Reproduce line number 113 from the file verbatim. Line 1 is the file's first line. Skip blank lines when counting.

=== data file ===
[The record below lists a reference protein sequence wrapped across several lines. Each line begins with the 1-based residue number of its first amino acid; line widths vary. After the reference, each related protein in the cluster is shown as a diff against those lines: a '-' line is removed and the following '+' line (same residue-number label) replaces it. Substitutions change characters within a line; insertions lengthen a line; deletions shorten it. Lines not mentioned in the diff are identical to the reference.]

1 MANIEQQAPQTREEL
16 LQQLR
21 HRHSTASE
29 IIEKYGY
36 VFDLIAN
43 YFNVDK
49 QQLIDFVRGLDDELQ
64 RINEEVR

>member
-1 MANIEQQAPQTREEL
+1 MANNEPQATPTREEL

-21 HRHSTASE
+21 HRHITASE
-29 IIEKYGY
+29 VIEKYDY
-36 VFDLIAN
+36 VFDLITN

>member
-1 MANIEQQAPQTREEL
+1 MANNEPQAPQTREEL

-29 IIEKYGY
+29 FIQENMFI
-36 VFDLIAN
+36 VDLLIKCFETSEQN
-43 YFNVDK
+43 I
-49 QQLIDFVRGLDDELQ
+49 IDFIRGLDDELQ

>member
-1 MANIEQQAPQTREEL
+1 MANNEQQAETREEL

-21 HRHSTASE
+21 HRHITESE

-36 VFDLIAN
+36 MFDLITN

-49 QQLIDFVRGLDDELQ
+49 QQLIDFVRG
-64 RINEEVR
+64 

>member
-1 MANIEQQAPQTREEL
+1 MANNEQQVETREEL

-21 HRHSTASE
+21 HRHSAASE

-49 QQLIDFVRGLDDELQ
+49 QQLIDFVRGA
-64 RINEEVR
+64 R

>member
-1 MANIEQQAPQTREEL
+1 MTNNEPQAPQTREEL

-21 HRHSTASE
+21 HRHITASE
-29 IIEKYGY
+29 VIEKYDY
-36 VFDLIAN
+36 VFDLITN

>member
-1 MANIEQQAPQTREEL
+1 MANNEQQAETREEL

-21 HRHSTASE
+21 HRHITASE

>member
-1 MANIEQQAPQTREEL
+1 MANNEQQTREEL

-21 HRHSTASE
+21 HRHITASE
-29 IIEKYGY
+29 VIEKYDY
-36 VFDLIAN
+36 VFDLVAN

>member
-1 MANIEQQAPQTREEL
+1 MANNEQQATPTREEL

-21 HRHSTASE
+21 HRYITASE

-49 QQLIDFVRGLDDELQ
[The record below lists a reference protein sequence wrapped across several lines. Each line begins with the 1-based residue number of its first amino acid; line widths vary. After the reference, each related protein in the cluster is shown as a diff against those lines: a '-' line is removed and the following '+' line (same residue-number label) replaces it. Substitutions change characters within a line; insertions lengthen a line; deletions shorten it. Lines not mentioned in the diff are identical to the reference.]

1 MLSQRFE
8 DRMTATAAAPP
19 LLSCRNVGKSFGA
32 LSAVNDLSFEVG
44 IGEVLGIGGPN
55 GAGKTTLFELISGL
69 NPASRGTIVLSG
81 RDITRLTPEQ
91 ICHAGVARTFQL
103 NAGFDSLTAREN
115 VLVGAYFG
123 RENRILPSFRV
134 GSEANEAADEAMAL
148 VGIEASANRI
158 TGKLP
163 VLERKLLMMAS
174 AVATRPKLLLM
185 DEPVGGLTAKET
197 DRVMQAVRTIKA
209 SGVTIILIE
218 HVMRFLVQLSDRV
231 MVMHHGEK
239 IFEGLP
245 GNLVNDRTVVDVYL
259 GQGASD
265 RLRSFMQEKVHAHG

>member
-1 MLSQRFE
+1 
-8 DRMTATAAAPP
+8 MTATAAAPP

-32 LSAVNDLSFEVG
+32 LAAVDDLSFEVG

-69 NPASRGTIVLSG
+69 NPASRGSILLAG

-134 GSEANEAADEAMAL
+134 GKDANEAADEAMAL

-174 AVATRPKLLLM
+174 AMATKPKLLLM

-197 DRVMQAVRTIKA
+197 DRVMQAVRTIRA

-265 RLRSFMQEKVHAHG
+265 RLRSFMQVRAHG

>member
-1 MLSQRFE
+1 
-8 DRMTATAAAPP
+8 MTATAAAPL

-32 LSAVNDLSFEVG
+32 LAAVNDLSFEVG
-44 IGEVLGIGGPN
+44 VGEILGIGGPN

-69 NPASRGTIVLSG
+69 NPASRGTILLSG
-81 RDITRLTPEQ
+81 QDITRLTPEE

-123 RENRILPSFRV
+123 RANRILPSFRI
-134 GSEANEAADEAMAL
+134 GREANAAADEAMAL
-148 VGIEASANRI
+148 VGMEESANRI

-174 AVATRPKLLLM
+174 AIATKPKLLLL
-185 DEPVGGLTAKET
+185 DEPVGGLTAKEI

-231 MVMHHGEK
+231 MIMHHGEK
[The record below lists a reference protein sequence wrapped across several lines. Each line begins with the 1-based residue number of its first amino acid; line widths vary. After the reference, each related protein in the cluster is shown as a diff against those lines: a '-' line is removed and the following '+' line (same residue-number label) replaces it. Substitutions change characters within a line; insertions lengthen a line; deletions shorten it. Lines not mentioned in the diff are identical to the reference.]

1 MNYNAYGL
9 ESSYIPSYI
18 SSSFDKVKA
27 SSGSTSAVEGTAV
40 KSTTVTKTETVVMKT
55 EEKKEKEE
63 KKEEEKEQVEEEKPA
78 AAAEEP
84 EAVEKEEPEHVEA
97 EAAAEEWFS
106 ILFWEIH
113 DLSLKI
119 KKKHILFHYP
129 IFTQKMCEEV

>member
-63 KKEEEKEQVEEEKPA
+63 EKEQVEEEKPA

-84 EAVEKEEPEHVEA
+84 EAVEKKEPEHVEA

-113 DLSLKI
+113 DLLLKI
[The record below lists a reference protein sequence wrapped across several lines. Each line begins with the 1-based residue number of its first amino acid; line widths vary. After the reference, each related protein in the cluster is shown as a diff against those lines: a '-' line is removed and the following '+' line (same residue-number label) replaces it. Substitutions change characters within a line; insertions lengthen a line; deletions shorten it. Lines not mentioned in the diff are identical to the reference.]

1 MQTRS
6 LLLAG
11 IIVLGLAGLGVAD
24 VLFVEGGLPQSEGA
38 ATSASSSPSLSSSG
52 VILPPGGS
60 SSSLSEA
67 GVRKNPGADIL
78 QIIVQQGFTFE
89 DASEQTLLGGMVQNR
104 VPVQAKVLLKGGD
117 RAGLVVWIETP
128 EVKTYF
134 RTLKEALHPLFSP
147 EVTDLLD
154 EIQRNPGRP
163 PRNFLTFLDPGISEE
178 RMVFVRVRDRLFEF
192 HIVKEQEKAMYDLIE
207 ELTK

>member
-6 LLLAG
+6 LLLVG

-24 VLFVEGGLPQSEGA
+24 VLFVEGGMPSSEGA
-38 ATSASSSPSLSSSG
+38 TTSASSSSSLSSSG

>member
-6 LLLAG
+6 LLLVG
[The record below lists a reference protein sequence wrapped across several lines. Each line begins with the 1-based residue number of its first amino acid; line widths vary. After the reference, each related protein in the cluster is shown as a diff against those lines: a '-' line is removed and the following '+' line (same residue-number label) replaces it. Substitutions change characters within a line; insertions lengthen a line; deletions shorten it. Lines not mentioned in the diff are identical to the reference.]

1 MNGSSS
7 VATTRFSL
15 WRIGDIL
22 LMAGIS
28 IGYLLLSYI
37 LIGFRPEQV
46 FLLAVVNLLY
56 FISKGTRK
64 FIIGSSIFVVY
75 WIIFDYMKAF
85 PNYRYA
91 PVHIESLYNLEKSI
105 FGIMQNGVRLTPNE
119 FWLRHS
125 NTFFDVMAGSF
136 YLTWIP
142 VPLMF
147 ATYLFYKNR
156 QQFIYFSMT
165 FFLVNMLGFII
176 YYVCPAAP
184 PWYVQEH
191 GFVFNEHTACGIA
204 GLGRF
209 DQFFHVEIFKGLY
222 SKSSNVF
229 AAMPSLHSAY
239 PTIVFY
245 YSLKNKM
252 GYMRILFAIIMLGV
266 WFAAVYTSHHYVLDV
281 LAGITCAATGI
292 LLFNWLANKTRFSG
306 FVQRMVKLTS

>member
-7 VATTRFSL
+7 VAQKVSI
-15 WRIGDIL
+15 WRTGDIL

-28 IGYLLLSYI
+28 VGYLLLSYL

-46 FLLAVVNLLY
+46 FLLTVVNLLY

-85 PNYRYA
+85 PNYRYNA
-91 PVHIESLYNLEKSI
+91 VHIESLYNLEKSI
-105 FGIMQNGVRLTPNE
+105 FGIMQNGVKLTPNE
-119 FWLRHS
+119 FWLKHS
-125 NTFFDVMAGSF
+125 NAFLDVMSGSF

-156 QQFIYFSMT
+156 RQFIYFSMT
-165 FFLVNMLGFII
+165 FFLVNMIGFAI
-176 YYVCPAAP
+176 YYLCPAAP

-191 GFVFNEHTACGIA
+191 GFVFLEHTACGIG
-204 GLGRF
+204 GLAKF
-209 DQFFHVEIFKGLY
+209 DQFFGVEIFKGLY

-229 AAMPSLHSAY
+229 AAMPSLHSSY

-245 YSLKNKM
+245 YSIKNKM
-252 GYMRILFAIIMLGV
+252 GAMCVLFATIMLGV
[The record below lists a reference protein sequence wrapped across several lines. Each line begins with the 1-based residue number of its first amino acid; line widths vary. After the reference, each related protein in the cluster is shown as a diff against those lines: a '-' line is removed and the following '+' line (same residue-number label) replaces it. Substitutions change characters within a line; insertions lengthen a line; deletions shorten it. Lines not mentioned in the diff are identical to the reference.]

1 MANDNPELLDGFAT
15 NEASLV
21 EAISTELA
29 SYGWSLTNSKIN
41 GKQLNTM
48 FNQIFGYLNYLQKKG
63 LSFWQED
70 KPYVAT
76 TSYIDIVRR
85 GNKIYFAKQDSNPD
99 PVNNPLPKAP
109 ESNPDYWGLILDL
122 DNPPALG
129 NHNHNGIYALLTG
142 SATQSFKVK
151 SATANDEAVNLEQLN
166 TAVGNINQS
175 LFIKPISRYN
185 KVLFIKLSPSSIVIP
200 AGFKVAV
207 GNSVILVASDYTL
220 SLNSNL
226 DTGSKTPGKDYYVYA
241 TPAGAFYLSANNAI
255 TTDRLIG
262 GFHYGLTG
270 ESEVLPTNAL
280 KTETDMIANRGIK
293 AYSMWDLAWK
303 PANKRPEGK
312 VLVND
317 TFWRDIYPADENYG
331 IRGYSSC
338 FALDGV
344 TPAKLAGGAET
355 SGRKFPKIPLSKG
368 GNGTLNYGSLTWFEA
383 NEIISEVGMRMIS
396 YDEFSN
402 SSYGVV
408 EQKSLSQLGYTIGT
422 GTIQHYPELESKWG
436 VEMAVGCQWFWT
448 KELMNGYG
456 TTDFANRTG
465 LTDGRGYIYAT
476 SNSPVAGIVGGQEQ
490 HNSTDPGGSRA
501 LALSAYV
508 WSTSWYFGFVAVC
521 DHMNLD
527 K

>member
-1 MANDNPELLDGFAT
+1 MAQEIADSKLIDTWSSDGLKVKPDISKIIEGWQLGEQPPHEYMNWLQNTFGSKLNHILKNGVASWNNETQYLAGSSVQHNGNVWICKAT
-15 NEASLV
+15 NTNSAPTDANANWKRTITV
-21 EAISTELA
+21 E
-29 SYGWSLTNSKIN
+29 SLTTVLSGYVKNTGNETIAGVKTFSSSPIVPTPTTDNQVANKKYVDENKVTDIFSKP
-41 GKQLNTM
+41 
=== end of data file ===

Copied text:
-69 NPASRGTIVLSG